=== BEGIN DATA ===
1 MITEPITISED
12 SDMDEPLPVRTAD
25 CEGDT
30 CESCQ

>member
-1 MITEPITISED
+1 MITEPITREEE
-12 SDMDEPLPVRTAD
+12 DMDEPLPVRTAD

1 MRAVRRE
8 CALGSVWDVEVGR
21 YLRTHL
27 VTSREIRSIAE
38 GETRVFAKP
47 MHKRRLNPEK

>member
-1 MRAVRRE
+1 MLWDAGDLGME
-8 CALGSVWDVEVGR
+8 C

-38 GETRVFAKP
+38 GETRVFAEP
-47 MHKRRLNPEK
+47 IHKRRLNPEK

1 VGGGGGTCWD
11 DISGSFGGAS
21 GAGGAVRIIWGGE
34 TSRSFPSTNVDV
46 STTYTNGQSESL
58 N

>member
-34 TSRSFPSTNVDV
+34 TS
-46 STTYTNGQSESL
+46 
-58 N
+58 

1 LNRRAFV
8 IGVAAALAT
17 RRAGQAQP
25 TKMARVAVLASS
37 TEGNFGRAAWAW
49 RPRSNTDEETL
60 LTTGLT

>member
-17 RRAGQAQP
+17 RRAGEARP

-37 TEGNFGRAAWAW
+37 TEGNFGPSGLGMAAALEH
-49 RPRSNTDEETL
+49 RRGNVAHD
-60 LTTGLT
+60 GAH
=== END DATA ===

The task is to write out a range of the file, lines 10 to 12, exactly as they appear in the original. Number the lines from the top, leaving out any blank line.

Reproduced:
1 MRAVRRE
8 CALGSVWDVEVGR
21 YLRTHL